Wednesday, January 26, 2011

Examples of low-technology

Note: almost all of the entries in this section should be prefixed by the word traditional.

    * weaving produced on non-automated looms, and basketry.

    * hand wood-working, joinery, coopering, and carpentry.

    * the trade of the ship-wright.

    * the trade of the wheel-wright.

    * the trade of the wainwright: making wagons. (the Latin word for a two-wheeled wagon is carpentum, the maker of which was a carpenter.)

(Wright is the agent form of the word wrought, which itself is the original past passive participle of the word work, now superseded by the weak verb forms worker and worked respectively.)

    * blacksmithing and the various related smithing and metal-crafts.

    * folk music played on acoustic instruments.

    * organic farming and animal husbandry (ie; agriculture as practiced by all American farmers prior to World War II).

    * milling in the sense of operating hand-constructed equipment with the intent to either grind grain, or the reduction of timber to lumber as practiced in a saw-mill.

    * fulling cloth preparing.

    * the production of charcoal by the collier, for use in home heating, foundry operations, smelting, the various smithing trades, and for brushing ones teeth in Colonial America.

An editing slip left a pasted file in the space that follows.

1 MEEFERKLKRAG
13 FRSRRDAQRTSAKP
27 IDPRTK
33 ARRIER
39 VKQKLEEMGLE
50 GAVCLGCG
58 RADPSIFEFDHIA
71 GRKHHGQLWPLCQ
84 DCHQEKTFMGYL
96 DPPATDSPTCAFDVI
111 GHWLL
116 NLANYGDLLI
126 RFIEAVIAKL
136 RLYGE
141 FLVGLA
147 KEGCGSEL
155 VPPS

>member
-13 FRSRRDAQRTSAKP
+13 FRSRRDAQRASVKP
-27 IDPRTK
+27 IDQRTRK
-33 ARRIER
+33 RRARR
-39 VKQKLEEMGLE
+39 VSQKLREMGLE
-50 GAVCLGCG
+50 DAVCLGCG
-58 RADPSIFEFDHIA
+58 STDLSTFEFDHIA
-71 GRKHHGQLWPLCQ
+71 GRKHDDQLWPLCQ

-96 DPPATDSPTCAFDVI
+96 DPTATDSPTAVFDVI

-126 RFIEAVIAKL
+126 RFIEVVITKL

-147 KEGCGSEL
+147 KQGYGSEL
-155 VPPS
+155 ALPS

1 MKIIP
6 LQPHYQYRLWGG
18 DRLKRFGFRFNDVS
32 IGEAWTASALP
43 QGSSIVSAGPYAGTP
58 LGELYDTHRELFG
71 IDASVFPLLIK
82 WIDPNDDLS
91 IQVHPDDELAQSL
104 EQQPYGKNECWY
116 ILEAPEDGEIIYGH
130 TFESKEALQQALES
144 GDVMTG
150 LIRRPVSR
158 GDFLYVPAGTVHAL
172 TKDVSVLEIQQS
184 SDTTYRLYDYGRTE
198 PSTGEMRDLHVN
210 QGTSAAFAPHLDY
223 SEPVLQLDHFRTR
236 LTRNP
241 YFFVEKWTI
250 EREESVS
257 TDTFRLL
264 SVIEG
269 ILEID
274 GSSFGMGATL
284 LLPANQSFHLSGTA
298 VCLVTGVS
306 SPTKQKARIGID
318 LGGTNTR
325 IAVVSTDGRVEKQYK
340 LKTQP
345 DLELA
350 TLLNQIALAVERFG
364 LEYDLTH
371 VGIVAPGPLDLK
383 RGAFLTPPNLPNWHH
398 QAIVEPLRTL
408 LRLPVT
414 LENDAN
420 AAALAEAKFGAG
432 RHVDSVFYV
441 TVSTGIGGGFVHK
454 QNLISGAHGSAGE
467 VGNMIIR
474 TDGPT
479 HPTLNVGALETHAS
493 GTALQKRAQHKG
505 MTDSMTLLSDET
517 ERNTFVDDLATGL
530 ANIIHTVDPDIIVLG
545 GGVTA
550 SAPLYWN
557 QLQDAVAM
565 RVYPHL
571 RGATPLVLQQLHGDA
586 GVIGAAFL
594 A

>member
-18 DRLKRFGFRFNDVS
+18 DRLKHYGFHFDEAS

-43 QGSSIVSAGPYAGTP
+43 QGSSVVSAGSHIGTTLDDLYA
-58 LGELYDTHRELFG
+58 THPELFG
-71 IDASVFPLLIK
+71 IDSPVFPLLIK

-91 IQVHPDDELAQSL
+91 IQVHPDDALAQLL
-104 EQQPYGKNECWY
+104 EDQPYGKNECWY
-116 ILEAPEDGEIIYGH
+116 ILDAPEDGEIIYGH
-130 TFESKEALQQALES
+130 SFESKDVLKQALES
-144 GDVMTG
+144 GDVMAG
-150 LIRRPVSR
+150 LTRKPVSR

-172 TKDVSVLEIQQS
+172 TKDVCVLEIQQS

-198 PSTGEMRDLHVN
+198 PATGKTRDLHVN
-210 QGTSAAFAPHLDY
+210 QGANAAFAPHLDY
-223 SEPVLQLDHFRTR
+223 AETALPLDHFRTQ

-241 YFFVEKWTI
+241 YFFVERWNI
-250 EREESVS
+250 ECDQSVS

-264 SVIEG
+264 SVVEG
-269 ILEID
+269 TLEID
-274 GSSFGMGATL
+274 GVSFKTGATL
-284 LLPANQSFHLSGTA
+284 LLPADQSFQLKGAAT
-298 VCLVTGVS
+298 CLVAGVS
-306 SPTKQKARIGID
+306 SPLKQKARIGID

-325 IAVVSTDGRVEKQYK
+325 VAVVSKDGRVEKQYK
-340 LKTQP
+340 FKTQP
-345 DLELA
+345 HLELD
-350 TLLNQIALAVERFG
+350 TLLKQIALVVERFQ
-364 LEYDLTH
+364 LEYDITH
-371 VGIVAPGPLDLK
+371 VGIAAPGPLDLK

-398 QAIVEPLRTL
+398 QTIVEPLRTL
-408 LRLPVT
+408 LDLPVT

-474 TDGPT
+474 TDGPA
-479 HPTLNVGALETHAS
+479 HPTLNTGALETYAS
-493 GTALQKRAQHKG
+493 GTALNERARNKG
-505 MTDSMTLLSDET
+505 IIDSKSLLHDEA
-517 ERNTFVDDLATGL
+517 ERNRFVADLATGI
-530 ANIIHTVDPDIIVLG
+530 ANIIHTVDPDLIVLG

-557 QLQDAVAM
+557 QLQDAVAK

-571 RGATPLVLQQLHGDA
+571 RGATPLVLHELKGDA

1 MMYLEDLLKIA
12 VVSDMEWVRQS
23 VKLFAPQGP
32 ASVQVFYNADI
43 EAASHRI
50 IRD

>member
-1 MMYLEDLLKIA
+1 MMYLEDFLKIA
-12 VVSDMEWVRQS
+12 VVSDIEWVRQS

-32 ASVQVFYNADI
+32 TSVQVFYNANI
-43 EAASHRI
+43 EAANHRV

* glass-blowing.

    * various subskills of food preservation:
          o smoking
          o salting
          o pickling
          o drying

Note: home canning is a counter example of a Low-technology since some of the supplies needed to pursue this skill rely on a global trade network and an existing manufacturing infrastructure.[citation needed]

    * the production of various alcoholic beverages:
          o wine: not quite so well preserved fruit juice.
          o beer: a way to preserve the calories of grain products from decay.
          o whiskey: an improved (distilled) form of beer.

    * flint-knapping

    * masonry as used in castles, cathedrals, and root cellars.

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